Must Read: Sonny Girard on "Mob Boss," the Al D'Arco Story

Gaspipe reportedly wanted
Little Al whacked, so Al turned.
Sonny Girard is a former street guy -- retired now, he's written several fictional novels and is involved in other creative endeavors... If I could wish for one person to read "Mob Boss" and give me their take on the book about Al D'Arco's life and crimes, it would be Sonny Girard.

He lived the life, and actually knew Al back in the days...he offers a unique perspective invaluable to all interested in the Honored Society.

Sonny did years in prison without a mumble and whenever I do a story that has something to do with informants, I always say silently to myself: Sonny, forgive me... Sonny didn't rat; he did years of his life in prison, like so many mobsters have done, are doing, and will continue to do. Then, later he was asked to write a tell-all about the mob, naming names... He was offered a fortune to do it.

He said no.

How many in his shoes would've done the same? How many guys working for the other side would've done the same?

They don't make em like Sonny anymore, and more's the pity for the Mafia....


I just finished reading “Mob Boss,” the life of Little Al D’Arco, by Jerry Capeci and Tom Robbins. In short, Little Al was a member of the Lucchesi crew who found himself as acting boss when boss of record Vic Amuso and underboss Anthony “Gaspipe” Casso went on the lam to avoid being arrested and tried in the Feds’ multi-mob-family “Windows Case” of the time. “Mob Boss” follows D’Arco’s life from his growing up in the Navy Yard area of Brooklyn to his sudden rise and equally quick fall to become a government witness. As I read, I found this book to be very personal. I had traveled and hung out in many of the locations mentioned and knew quite a number of major and minor characters discussed, some quite well. One person I’d come across on occasion but didn’t know at all was Al himself.




To me and to someone I knew well in Little Italy, Al D’Arco was singularly unimpressive. He seemed like an okay guy, but was not someone either of us believed believed would ever become boss, permanent or acting. My friend, respected in the area, didn’t even know D’Arco was “a friend.” Not that being a non-imposing figure is necessarily a bad thing, especially for a mob guy. It just made it surprising when we were brought up to date by our respective crews and told Little Al had been named Acting Boss of the Lucchesi Family.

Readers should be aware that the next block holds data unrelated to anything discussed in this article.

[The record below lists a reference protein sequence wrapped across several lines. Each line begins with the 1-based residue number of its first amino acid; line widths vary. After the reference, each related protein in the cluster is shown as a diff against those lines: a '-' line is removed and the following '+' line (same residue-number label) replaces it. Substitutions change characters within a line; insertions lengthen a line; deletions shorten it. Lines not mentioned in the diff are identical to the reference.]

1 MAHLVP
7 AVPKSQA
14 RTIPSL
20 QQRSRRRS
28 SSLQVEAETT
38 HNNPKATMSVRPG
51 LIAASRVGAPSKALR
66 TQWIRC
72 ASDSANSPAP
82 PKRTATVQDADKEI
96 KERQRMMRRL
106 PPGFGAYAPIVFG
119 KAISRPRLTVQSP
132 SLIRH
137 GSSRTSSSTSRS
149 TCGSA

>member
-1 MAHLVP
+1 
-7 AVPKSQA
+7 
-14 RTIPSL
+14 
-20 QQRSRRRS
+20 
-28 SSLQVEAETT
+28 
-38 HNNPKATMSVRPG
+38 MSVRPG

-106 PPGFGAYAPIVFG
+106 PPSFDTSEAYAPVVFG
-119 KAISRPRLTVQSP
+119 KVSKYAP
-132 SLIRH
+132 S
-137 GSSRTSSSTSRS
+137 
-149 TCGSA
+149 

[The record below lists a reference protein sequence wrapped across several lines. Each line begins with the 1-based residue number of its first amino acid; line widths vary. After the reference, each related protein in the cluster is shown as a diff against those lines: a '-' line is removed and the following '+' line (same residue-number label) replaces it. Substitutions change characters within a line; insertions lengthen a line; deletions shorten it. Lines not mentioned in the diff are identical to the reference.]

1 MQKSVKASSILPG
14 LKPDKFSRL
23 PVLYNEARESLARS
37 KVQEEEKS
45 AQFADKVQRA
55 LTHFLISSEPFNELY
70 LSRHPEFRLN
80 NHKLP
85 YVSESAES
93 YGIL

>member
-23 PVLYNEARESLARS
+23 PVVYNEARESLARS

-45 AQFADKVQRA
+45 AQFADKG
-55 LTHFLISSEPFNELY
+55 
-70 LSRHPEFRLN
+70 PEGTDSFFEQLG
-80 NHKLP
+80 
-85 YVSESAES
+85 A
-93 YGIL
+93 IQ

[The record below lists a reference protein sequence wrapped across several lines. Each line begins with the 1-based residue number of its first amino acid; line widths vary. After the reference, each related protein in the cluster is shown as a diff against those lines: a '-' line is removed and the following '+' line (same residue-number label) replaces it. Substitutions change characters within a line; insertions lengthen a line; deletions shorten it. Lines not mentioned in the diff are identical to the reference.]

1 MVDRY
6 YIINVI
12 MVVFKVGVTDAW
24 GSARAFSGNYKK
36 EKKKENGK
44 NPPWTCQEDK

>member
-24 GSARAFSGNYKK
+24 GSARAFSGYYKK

Early on we see how Al grew up in an area not too far from the one I grew up in by the Navy Yard’s main entrance; in fact, I took a bus to Junior High (they call it Middle School today) closer to his house than mine. Both places had wiseguys that seemed to have more luxury goods, including beautiful women, than any of the hardworking men who broke their backs at blue collar jobs. My family was poorer than Al’s and we were constantly reminded by our parents that we didn’t have this or that because we had no money. Of course, many of us focused on getting money more than anything else, even education. That’s not an excuse, as my own brother, growing up in the same household, became a lawyer. Still can’t figure out where he went wrong?


Comments

  1. I said it before and I'll say it again. Little Al should never have been made, but like Gotti was overheard saying on wiretaps "Who's Left?" Little Al started out making coffee for wiseguys, and that's as far as he should have went. Being chosen as acting boss shows the incompetence of Amuso and Casso, but maybe they chose him because they knew he wasn't a threat. That aside, the book did have some interesting chapters as far as Mott St. and Mulberry St.
    Anonymous-Old School.

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  2. I see that anthony casso is at minneapolis rrm. I thought he had a life sentence but must be getting out if he is at a re-entry facility.

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